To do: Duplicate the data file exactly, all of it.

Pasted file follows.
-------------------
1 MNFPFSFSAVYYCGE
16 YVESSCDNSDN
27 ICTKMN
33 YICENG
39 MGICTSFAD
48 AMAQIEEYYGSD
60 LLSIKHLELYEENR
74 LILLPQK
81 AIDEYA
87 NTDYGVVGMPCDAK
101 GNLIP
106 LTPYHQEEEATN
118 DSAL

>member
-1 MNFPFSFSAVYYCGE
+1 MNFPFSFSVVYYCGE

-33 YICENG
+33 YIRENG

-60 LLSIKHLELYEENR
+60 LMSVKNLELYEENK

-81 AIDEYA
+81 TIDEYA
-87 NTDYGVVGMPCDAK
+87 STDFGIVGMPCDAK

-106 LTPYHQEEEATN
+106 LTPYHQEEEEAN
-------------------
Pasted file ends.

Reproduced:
1 MNFPFSFSAVYYCGE
16 YVESSCDNSDN
27 ICTKMN
33 YICENG
39 MGICTSFAD
48 AMAQIEEYYGSD
60 LLSIKHLELYEENR
74 LILLPQK
81 AIDEYA
87 NTDYGVVGMPCDAK
101 GNLIP
106 LTPYHQEEEATN
118 DSAL

>member
-1 MNFPFSFSAVYYCGE
+1 MNFPFSFSVVYYCGE

-33 YICENG
+33 YIRENG

-60 LLSIKHLELYEENR
+60 LMSVKNLELYEENK

-81 AIDEYA
+81 TIDEYA
-87 NTDYGVVGMPCDAK
+87 STDFGIVGMPCDAK

-106 LTPYHQEEEATN
+106 LTPYHQEEEEAN